Published on September 27th, 2011 | by Gary DeMar13
Is Spoken Hebrew a Fulfillment of Bible Prophecy?
Some of the arguments these date-setters use have no biblical support. They are made up.
On this particular broadcast, Jeffrey was giving reasons that he believes point to the incontrovertible truth that Jesus’ coming is about to happen.
The one that caught my attention was his use of Zephaniah 3:9–10 and the claim that the revival of the Hebrew language under the work of Eliazar Ben-Yehuda (1858–1922) in the late 19th and early 20th centuries is a fulfillment of Zephaniah’s prophecy. There is no doubt that Ben-Yehuda’s work to revive Hebrew as an everyday spoken language was a major accomplishment.
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I first heard the argument that Ben-Yehuda’s work was a fulfillment of Zephaniah 3:9–10 when I was preparing for my debate with Jim Fletcher:
“You can walk through any city in Israel today and you will hear Israelis who come from a hundred different nationalities speaking one language. In Zephaniah 3:9 the Lord had predicted, ‘I will return unto you a pure language.’ A hundred years ago when Ezra Ben-Yehuda began to revive Hebrew, people thought he was crazy. But now you can walk through those cities in Israel where you hear them speak one language, and it’s Hebrew. You don’t hear people today speak Babylonian. You don’t hear them speak Assyrian. You hear them speak Hebrew. So that’s a dramatic example of fulfilled prophecy.”
The claim is made by Jeffrey and Fletcher that Zephaniah 3:9–10 refers to the return of Jews from around the world to Israel and that they speak a purified Hebrew language. Not only is this passage not referring to modern-day Israel, the Hebrew spoken today is not “pure Hebrew.” Keep in mind that Hebrew was not a lost language. It was used by scholars and in liturgical settings. Early English translators of the Bible knew Hebrew.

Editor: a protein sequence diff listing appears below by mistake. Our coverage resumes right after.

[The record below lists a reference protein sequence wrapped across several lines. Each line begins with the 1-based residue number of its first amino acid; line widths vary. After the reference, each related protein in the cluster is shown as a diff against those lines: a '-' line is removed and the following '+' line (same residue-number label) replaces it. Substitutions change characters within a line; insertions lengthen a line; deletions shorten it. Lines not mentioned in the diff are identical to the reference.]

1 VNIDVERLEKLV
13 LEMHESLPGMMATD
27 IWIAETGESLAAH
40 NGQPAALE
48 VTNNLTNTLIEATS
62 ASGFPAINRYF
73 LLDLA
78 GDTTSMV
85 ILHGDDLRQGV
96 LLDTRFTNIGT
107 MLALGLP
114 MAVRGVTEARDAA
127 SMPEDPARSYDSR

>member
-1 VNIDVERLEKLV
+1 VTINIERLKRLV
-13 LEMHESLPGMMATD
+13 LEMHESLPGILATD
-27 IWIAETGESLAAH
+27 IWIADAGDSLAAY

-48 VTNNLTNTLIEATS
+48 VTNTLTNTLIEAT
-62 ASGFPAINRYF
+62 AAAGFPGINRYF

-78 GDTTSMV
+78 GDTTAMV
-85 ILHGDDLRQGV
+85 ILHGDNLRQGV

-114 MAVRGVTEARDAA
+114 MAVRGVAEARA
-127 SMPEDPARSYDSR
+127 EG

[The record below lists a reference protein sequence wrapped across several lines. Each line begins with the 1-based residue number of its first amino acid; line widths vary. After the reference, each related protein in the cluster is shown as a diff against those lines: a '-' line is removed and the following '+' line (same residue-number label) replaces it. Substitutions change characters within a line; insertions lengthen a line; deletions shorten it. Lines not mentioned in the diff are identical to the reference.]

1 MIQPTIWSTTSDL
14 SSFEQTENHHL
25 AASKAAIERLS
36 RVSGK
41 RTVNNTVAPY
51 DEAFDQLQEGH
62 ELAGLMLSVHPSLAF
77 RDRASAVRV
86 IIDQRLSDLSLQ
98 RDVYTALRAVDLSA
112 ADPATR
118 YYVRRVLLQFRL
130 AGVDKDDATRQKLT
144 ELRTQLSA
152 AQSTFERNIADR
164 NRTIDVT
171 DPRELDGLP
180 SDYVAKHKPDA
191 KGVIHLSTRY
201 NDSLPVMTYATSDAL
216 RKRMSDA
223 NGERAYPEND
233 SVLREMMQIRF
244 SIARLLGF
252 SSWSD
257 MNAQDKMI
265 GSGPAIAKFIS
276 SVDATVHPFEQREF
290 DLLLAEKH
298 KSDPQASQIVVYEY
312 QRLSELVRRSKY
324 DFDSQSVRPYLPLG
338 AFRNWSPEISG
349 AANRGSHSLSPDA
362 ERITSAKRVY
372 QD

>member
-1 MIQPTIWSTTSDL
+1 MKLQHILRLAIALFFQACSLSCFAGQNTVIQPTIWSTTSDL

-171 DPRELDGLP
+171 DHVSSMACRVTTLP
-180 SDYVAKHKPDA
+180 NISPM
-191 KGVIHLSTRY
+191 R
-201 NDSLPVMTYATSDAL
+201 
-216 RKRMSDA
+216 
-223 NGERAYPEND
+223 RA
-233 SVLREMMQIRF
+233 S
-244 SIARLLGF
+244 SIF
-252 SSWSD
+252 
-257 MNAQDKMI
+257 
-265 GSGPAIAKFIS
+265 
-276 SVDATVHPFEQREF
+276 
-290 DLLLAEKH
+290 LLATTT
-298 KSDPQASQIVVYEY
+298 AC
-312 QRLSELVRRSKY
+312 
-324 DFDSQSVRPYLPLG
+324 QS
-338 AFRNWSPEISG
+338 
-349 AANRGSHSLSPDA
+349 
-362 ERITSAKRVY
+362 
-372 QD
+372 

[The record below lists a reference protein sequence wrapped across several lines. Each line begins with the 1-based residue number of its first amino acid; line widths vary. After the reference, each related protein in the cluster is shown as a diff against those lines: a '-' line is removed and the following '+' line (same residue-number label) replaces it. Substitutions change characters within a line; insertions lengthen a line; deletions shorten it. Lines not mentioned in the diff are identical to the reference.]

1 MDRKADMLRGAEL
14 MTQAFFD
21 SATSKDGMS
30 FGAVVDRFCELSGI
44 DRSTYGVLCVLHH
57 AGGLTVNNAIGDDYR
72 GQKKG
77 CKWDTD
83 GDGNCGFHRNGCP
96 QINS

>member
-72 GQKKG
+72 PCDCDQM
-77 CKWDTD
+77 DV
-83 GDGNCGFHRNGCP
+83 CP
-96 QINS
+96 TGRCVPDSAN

After doing more research on the subject, I found that Fletcher most likely took his claim verbatim from Jeffrey.
The casual reader of these types of arguments will find them convincing. They have been conditioned to believe that any scrap of evidence put forth by prophecy “experts” is key evidence that the return of Jews to their land in 1948 is a fulfillment of end-time prophecy. The problem is, there is not a single verse in the New Testament that says anything about Israel returning to the land. And there’s nothing in Zephaniah 3:9–10 that supports Jeffery’s argument, laid out in detail in his book The Signature of God and Triumphant Return.
The main problem with Jeffery’s argument is in the translation of the passage he sees as evidence of the fulfillment of Bible prophecy related to the return of the Jews to their land. It’s ironic that Jeffrey mentions the “pure language” of Hebrew but never bothers to look at the actual Hebrew text or the context of the prophecy. The King James Version translates Zephaniah 3:9 this way: “For then will I turn to the people a pure language, that they may all call upon the name of the LORD, to serve him with one consent.” The Living Bible, as it almost always does, interprets rather than translates: “At that time I will change the speech of my returning people to pure Hebrew so that all can worship the Lord together.” The words “pure Hebrew” are not found in the text.